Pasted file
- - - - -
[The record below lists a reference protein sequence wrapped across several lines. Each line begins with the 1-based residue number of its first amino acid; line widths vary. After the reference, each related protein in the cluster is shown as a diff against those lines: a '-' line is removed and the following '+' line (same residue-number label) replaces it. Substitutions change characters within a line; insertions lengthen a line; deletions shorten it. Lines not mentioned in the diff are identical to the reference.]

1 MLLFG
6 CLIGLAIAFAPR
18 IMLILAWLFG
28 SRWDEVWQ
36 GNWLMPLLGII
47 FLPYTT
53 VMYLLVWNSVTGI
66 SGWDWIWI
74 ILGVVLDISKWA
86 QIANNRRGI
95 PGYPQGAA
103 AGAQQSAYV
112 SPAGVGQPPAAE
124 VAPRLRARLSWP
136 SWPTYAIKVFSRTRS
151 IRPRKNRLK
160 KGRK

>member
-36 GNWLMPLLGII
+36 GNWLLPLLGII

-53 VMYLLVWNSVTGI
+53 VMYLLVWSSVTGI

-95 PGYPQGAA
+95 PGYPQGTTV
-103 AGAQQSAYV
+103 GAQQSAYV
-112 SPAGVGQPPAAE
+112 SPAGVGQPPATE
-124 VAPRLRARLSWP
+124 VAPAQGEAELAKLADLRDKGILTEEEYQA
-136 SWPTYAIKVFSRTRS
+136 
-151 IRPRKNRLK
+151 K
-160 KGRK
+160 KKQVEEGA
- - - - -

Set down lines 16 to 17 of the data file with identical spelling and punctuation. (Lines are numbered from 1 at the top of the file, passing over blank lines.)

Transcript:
136 SWPTYAIKVFSRTRS
151 IRPRKNRLK